The United Kingdom’s non-dom tax regime has a storied history. It dates back to 1799 when income tax was introduced and exempted colonial investments from taxation. King George III was on the throne and William Pitt the Younger was Prime Minister. The globetrotting officers of the British Empire were only taxed on money brought into the country so overseas investments were advantageous and fortunes were made.
Fast forward to today and the regime has become a political hot potato. Successive governments have struggled to justify its existence and the drumbeat calling for reform or abolition has grown louder. Advocates point out that attracting wealthy people to the United Kingdom with a preferential tax system is good for the economy, while detractors highlight a lack of fairness. The politicians are yet to come up with an answer that satisfies everyone.
The modern non-dom regime allows UK residents who have their domicile outside of the country to only pay tax on their foreign income and capital gains if they are remitted into the country. The foreign wealth of non-doms is also exempt from inheritance tax, which currently stands at 40%. The first seven years of UK residency with non-dom status come without a fee, but if you have been a non-dom for seven of the previous nine tax years, there is a GBP 30k annual charge. This jumps to GBP 60k annually for those that have been non-doms for 12 of the last 14 tax years. The status is lost when someone has been a UK resident for 15 of the previous 20 tax years.
Who are the non-doms?
A report by the University of Warwick and the London School of Economics, published in April, 2022, shed some important light on who was using the regime between 1997-2018. The key findings painted a picture of a globally connected group and as of 2018, over 93% were born abroad. Three in ten individuals who earned GBP 5m or more claimed non-dom status in 2018 and more than one in five top earning bankers is a non-dom. Most non-doms came from Western Europe, India and the United States, but there has been a rapid rise in the last twenty years of those from China and the former Soviet States. And most non-doms resided in and around London.
The controversy surrounding non-doms has ebbed and flowed in the United Kingdom and so far it has survived with only minor reforms, the last being back in 2017. But the regime now looks to be under more threat than ever. The Chancellor of the Exchequer, Jeremy Hunt, recently bowed to pressure and asked the UK Treasury to look into how much could be raised by ending the status of non-doms. While Keir Starmer’s opposition Labour Party, widely predicted to oust the ruling Conservative Party at the next election, have stated publicly that they would abolish the regime and replace it with a shorter-term alternative. The UK’s current economic woes appear to have created the most hostile environment yet for the longstanding non-dom regime how it will fare is far from certain.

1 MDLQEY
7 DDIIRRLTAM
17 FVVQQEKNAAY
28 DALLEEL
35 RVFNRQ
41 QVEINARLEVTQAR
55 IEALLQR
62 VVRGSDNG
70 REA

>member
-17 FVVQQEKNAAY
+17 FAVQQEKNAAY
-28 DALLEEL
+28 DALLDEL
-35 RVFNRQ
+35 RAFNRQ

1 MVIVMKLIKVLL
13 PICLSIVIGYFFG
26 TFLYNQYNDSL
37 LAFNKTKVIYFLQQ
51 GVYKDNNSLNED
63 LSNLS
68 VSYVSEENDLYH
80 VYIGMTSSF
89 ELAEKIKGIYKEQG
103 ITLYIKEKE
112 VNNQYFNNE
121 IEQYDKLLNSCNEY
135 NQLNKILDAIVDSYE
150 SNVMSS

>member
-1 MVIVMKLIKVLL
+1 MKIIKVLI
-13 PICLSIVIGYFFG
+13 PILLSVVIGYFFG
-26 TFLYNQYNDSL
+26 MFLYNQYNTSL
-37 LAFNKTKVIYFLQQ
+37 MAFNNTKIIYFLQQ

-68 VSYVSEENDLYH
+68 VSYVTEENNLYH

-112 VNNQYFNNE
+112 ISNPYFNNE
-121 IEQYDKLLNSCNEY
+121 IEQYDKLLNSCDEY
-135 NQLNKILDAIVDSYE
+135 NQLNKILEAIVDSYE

Planning for the Future
So how should those currently claiming non-dom status or thinking of taking it up react? Planning for all eventualities is essential. The first possibility is that the regime could survive intact. Non-doms contribute an estimated GBP 8bn a year in UK taxes. Not an insubstantial amount. The globally mobile and wealthy tend to have choices about where they are located and many countries offer a form of non-dom residency. The prospect of chasing away this tax income is not appealing to any government and the argument that the UK needs to remain attractive to wealthy international residents could still win out. If this happens, it will be possible to simply carry on as before. The second possibility is that we will see further reforms to the current regime. Those that use the non-dom regime have experienced reforms before and in this case may have to adapt again. The most extreme changes would be complete abolition or the introduction of a new regime altogether. Detail is currently scant on how this would work, but keeping a close eye on any pronouncements from Westminster would be wise.
Whatever the outcome, speaking to a wealth adviser as early as possible is a sensible move. An experienced adviser can talk you through any possible changes and help prepare for what comes next. You may find it useful to plan out the effects each possibility would have on your finances or investigate the pros and cons of alternative non-dom regimes. Assessing your financial health is always helpful, but it is especially important when facing a potential change in tax circumstances. You may also find discussing trusts to be beneficial in order to review your use of them or look into creating one.
At London & Capital, we take pride in making sure our clients are equipped for the future and can best protect their wealth whatever the circumstances.